Quality of educational experience can come down to just one word

Jody Roy, professor of communication and interim vice president and dean of faculty, spoke at Matriculation Convocation Aug. 23 and urged new students and their families to look for an opportunity in everything they do.

A transcript of Dean Roy’s address follows:

“Thank you all for taking time out of your busy day to be here. I know you have many other things to do. Students and parents have to unload cars and set up rooms. Faculty and staff have to finalize preparations for the semester. We all have so many things on our to-do lists. So you might find it a bit odd that I want to spend this precious time talking about editing. Bear with me: I promise it’s relevant.

“Most of us had our first encounter with editing in elementary school, when a teacher first required that we correct our spelling errors. Next came grammar and structure. Then substantive matters—such as the way we used evidence to support our arguments. In time, for those who continue to more advanced study of writing, the focus of editing turns to sophisticated issues of style and voice. Yet, while we learn to edit by breaking a piece of writing down into parts, those parts ultimately must all work together. Form and content cannot really be separated: the most complex idea in a book is carried on the back of each single word chosen by the author. Each word matters. Each word choice has the potential to change the quality of the argument or the plot of the story. I have come to believe that word choice also has the power to affect the way we learn and even the way we live.

“Today, as you begin your life as students at Ripon College, I want to share with you one of the most important things I’ve learned about editing. It involves editing at the level of a single word—one single word in particular. It is a word you may be tempted to use a lot at Ripon. Let me use it in a sentence. “I have to write a paper.” Now let’s consider for a moment what happens if we make a one-word edit: “I get to write a paper.” Really think about that for a moment. I get to write a paper. I get to learn some new things. I get to grow. I get to challenge myself. I get to make mistakes and get feedback, and, as a result, get stronger and better and also wise. Wise enough to accept that I will always make mistakes. Wise enough to set my ego aside so that I can ask for help when I need it. Wise enough to know that there will always be some new fact or new skill set that I will get to learn.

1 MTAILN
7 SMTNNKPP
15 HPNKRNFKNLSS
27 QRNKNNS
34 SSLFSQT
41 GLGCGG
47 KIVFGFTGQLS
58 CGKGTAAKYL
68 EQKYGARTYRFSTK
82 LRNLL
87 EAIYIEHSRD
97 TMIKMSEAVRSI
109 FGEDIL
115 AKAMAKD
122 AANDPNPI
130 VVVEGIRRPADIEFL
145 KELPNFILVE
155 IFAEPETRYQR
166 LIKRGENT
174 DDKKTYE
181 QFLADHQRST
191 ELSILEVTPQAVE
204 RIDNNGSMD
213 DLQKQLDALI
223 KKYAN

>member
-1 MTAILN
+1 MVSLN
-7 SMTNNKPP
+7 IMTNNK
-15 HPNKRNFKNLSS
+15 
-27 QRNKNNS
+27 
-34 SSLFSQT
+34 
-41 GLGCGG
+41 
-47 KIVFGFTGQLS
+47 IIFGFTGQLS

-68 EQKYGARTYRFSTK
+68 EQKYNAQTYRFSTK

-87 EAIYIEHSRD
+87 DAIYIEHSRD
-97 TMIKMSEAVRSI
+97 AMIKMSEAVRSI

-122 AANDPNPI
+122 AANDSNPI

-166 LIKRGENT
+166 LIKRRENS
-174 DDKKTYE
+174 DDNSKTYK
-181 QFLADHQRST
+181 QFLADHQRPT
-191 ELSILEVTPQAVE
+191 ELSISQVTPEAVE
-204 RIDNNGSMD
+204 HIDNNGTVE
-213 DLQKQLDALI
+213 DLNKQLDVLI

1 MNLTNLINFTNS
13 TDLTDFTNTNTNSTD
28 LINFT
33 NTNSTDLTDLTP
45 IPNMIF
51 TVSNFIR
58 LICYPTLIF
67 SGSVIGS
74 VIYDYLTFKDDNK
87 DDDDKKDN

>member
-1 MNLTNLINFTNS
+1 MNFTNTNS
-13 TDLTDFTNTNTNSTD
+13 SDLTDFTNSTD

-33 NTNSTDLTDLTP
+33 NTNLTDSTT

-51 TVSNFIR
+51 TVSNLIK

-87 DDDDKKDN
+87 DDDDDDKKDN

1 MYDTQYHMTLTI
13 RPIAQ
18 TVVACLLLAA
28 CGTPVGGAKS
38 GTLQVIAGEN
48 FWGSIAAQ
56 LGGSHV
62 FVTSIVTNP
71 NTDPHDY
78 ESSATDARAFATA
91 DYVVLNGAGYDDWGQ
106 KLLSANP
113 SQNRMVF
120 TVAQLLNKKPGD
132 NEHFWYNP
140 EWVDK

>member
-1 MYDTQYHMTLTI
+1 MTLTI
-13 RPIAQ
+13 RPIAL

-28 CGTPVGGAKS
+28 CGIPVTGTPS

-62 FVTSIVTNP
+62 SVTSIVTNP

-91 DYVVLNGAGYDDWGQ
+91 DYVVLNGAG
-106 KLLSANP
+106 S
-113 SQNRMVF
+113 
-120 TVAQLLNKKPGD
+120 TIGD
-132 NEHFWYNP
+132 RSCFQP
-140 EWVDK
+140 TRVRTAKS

“Your education at Ripon College will be hard work. It should be hard work. But it is not a chore. It is an opportunity. That truth lives inside the one word edit. So, members of the Class of 2018, I am going to ask that you associate this idea of the one-word edit with the coin you received a few minutes ago. Look at it often, especially on days when you feel overwhelmed by all the things you have to do, and ask yourself, “What do I get to do today? What do I get to learn today?”

“I would now like to ask the Class of 2018 to be patient for just a couple more minutes while I speak to two other very important groups of people. First, to the parents who are with us. Later today, you have to travel back home, without your child. That will be hard, very hard. But the one-word edit applies to you, too. For example, within seconds of leaving campus you will notice, perhaps for the first time in years, that you get control of the music in the car. You also get to take pride in a parenting job very well done. On behalf of my colleagues, let me say thank you for that and thank you for sharing your student with us.

“Finally, let me direct a few words to my faculty and staff colleagues. Thank you for everythng you have done for Ripon College and for everything I know you will do. I ask that we all remember the one-word edit this year, too. We have a lot to do this year. We get to do a lot this year. We get to work together to shape the future of this college we love. And we get to help these amazing students prepare themselves to achieve their dreams. Please join me in saying to them, ‘Class of 2018, Welcome to Ripon College!'”

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